|In this report, we consider the design of cache memories to support the execution of languages that make extensive use of a dynamic heap. To get insight into the cache memory design, we define several characteristics of dynamic heap references and measure these characteristics for several benchmark programs using Lisp as our model heap-intensive language. We make several observations about the heap referencing characteristics and study the implications of the referencing characteristics on cache memory design.
From our observations, we conclude that conventional cache memories are likely to be inadequate in supporting dynamic heap references. We also verify this conclusion with an extensive trace-driven simulation analysis. Then we present some cache optimizations that exploit the peculiarities of heap references. These optimizations include: i) the use of an ALLOCATE operation to improve the cache miss ratio as well as the data traffic ratio, ii) the use of a biased-LRU replacement algorithm that discriminates against garbage lines and moves the miss ratio of a cache closer to that of an unrealizable optimal cache and, iii) the use of a garbage bit with each cache line that eliminates unnecessary write back operations.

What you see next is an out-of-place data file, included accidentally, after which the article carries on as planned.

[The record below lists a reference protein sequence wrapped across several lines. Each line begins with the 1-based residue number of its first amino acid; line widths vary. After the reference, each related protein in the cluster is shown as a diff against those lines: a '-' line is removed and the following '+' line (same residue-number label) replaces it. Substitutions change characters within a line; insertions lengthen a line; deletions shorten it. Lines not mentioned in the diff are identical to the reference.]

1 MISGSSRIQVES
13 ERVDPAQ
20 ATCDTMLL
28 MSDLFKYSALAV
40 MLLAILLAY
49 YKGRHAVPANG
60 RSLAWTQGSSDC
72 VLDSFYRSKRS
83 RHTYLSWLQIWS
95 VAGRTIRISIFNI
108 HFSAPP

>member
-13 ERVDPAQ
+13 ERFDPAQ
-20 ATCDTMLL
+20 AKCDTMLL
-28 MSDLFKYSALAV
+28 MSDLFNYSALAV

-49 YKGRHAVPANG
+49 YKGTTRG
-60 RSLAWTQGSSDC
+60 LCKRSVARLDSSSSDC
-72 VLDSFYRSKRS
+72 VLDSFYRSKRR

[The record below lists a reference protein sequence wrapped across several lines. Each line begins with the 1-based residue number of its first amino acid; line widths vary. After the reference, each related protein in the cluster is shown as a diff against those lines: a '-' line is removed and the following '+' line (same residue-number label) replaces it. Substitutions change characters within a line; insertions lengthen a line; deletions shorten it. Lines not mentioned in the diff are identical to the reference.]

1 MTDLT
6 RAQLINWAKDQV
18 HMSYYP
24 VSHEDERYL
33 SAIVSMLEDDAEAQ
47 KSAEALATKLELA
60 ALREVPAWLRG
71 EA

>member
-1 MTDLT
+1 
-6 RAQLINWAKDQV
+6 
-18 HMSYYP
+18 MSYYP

Using trace-driven simulation, we conclude that with the heap-specific cache optimizations proposed, it is possible to design cache memories that have a miss ratio and a data traffic ratio that is close to 0. Without these optimizations, the miss ratio and data traffic ratio of a cache organization can be extremely poor, regardless of the cache size.
Two of the proposed optimizations rely on a mechanism that detects garbage soon after it is created. Since cache memory performance without the proposed optimizations is very poor, we point out the need for garbage collection mechanisms that can detect garbage almost immediately after it is created and while the garbage heap cell is still resident in the cache.